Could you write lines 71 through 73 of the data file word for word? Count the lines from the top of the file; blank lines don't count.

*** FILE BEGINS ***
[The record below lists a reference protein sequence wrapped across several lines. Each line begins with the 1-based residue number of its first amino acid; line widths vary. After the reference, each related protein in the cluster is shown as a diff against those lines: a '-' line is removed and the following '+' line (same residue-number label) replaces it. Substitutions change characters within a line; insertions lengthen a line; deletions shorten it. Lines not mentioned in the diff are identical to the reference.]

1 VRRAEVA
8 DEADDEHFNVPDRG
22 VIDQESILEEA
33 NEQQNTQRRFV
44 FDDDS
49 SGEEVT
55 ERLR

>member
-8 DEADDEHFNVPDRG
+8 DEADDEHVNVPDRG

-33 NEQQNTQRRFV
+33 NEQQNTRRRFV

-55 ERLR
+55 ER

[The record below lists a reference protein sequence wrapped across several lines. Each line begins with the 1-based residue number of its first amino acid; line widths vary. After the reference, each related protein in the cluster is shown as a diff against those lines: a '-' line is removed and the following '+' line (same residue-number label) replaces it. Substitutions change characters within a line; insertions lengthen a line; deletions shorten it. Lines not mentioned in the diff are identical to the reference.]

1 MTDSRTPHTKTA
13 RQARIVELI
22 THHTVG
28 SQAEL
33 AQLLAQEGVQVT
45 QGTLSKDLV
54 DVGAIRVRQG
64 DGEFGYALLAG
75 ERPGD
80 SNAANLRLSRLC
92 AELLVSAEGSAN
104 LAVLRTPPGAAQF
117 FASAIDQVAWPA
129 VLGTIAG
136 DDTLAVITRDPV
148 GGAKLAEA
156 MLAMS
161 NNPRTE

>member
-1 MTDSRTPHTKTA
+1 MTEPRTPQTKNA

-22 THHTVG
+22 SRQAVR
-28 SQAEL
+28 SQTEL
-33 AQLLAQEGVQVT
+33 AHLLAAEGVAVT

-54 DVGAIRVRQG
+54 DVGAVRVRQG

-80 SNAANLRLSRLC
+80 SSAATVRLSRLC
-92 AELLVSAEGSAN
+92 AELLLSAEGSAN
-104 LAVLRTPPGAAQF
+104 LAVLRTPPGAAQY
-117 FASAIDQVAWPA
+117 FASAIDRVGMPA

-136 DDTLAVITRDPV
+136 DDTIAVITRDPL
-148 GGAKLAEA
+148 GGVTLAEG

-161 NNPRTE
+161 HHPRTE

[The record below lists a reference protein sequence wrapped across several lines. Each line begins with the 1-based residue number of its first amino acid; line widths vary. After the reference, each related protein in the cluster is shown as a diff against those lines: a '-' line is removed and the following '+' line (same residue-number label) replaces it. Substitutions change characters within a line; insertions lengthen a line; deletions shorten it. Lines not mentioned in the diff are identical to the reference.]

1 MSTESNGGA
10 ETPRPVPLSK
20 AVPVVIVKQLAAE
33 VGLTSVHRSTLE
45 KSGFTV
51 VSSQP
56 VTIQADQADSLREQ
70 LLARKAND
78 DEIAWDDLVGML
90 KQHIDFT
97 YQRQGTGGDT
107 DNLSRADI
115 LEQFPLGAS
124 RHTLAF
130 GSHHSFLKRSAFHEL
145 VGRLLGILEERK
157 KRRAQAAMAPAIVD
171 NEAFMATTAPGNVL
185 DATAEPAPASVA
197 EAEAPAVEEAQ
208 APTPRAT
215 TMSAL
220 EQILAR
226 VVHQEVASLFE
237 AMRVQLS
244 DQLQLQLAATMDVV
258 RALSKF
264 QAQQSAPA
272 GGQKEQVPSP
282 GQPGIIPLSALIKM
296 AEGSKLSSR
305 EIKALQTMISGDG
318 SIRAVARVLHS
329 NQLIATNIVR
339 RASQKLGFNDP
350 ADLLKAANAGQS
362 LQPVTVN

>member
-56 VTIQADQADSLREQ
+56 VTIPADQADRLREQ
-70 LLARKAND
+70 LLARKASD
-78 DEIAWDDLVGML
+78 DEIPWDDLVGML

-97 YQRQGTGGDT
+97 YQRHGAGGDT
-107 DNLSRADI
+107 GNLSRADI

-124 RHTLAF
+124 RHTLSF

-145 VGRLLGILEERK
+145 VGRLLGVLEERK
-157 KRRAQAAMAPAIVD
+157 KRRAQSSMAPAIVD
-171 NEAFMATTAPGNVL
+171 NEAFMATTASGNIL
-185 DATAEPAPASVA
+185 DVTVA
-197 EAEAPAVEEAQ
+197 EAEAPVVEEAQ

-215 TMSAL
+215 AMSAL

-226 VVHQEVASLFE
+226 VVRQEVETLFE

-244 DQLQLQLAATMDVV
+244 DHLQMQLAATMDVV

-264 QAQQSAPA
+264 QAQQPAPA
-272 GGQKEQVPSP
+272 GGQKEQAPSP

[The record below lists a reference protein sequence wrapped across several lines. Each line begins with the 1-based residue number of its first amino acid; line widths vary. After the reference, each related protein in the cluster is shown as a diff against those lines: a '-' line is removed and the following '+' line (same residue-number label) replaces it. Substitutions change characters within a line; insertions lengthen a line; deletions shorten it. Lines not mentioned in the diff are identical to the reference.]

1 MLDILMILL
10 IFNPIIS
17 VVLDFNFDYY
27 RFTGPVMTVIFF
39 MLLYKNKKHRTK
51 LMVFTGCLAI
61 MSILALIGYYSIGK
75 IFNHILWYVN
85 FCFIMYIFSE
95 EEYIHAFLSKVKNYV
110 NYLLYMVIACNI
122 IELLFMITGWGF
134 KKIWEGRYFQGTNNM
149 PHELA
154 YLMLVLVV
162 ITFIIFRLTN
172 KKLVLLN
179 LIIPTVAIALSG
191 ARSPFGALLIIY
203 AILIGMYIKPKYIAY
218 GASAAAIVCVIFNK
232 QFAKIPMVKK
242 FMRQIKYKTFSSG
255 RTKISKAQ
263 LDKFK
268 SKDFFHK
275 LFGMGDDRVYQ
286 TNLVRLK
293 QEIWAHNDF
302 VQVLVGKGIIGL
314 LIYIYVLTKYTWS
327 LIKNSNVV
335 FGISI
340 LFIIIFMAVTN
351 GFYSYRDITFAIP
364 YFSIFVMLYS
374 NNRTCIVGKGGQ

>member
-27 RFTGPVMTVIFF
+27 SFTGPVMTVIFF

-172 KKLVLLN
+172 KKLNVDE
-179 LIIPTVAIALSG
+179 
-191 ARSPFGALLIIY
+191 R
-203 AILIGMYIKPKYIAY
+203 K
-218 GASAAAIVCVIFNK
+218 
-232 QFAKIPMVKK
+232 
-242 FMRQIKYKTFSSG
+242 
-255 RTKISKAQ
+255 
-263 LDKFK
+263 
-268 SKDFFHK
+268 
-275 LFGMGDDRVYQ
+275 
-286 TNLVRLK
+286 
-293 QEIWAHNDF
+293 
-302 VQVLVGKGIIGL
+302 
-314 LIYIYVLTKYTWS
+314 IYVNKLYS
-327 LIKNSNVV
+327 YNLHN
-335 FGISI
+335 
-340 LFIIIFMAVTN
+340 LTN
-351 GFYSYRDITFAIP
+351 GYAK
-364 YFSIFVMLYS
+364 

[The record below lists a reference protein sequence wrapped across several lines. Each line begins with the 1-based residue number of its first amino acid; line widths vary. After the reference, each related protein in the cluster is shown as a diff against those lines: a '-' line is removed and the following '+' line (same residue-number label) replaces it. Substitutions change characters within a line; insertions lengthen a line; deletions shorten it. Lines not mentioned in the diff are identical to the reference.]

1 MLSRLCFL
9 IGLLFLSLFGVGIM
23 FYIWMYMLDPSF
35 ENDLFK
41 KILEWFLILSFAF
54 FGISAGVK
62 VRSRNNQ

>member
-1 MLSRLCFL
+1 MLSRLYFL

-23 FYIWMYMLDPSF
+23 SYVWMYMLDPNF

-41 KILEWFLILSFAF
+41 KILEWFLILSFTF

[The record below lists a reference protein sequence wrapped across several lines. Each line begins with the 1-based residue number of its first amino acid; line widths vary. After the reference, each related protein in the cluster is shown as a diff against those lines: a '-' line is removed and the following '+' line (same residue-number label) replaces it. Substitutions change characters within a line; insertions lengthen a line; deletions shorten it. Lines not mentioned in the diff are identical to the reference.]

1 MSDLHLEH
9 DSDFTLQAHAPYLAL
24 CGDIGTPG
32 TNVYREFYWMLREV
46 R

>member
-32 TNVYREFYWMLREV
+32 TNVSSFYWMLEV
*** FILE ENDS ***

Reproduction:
97 YQRQGTGGDT
107 DNLSRADI
115 LEQFPLGAS